Connecting rural, regional and remote teachers to high quality professional learning

Quick guide for teachers and leaders

Highly skilled teachers are critical to raising the achievement of learners in rural, regional and remote settings

Nearly a third of teachers work in rural, regional or remote settings, educating over a quarter of Australia’s students. Yet, according to a AITSL report (2018), only a quarter of these teachers described being able to access relevant or appropriate professional learning.

According to these teachers, a number of factors helped to support their learning:

  • Increased availability of formal options including structured, face to face, and online choices
  • Readily available informal learning opportunities including networks and on site activities
  • Supportive leaders who encourage teachers in their professional development.

For school leaders

Ideas to help connect your teachers to effective professional learning


  • Identify common goals with other educational settings in your area and share knowledge and resources to support their achievement.
  • Establish inclusive collaborative spaces within your education setting or network where all staff feel welcome and valued. These could be in person or virtual environments.
  • Consider recording and sharing professional learning sessions with staff from your setting or other settings in your network.
  • Involve teachers in ‘cluster moderation’ opportunities where teachers can meet with a network of settings online or face to face, to help make consistent and comparable judgements about student learning.
  • Access certified Highly Accomplished and Lead Teachers (HALTs) in your region for mentoring opportunities.

Share resources

  • Organise input from or access to experts for your network.
  • Rotate hosting of network meetings which may be occurring amongst your settings in your local area.
  • Consider sharing casual relief teacher contacts with other local settings to enable professional learning opportunities for staff.
  • Investigate jurisdiction-based initiatives or grants to support accessing professional learning opportunities for your setting or network.

Utilise on site opportunities

  • Consider the expertise of your staff to lead professional learning in an identified area of need.
  • Showcase effective strategies or approaches already adopted by staff within your setting or network.
  • Factor ‘observation of/reflection on practice’ or ‘professional growth’ time periods into timetables to enable professional development to take place.
  • Work with staff to review existing administrative requirements, including data collection, reporting obligations and meetings, to see where targeted and planned professional learning can take place.

For teachers

Quick and easy ideas to improve access to effective professional learning

  • Offer to lead professional learning in your area of expertise in your setting or network.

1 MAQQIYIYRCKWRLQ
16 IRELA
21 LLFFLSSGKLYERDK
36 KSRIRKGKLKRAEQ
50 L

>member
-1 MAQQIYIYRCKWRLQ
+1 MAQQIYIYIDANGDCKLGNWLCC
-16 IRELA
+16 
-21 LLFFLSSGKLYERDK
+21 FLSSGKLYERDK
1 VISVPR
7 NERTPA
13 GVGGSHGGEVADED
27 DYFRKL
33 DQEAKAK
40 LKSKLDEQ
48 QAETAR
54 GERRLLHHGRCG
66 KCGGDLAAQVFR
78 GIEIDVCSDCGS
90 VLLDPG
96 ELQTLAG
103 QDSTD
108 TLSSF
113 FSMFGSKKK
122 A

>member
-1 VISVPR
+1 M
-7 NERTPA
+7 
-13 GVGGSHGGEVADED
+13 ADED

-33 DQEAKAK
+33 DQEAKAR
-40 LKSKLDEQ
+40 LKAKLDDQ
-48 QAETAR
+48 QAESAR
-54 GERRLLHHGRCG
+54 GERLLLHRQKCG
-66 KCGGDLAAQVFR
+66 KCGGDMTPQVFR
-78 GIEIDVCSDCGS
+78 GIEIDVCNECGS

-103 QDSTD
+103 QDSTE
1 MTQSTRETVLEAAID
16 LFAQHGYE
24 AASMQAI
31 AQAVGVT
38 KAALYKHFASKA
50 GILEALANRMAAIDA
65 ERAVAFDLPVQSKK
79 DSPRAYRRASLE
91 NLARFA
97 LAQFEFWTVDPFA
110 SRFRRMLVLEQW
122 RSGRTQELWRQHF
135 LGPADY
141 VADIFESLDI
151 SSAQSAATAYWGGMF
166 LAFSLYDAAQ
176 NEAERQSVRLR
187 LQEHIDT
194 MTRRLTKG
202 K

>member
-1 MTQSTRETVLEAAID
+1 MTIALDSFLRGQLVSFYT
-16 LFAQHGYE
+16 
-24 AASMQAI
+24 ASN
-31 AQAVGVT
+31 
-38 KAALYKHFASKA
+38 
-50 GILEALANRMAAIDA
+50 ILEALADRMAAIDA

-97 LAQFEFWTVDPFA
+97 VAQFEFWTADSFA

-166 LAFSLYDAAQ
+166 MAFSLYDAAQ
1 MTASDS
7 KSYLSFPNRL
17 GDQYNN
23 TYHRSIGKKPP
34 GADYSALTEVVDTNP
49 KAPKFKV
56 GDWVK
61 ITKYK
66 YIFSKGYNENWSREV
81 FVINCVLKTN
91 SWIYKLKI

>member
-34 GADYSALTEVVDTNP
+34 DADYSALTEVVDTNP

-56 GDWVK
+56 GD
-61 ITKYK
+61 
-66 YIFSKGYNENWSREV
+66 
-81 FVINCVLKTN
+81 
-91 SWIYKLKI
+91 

• Actively engage in professional conversations with contacts in your setting or network, either face to face or online.
  • Consider filming your lessons and seeking feedback from teachers within your setting or network.
  • Consider asking other teachers in your school to observe your teaching and focus on specific Teacher Standards for feedback.

Considerations for overcoming common barriers

Common barriers to participation


Rural, regional, or remote teachers can find it difficult to access effective external professional learning due to:

  • Cost associated with casual relief teachers and incurred by setting for transport and accommodation
  • Distance participants must travel to participate
  • Lack of access to casual relief teachers, preventing coverage of classes
  • Lack of access to adequate and consistent Information and Communication Technology systems
  • Lack of understanding around rural, regional or remote teaching contexts by external providers delivering professional learning online

Working toward a greater proportion of job-embedded professional learning will help remove some of the barriers rural, regional and remote teachers face.

The following questions may help:

  • What processes are currently in place for teachers in our school or setting to observe or mentor one another?
  • How can we create more opportunities for effective teachers to mentor and support their colleagues?
  • Which settings with similar goals, approaches or concerns could we collaborate with in our network?
  • How can we help teachers understand what high quality professional learning is in their unique contexts? A deeper understanding of this definition could lead to a reduced reliance on face-to-face external professional learning.
  • How is professional learning currently organised and timetabled at my setting?

Plan to move forward

There is a wide range of professional learning that a teacher can undertake. Take a look at these effective forms of professional learning, to consider how you might be able to involve CRTs in opportunities happening in your setting:

  • Observation of practice and feedback
  • Coaching/Mentoring
  • Professional reading
  • Professional learning communities
  • Inquiry/Action research
  • Collaboration based on learner work samples
  • Ongoing active learning and reflection opportunities
  • Online forums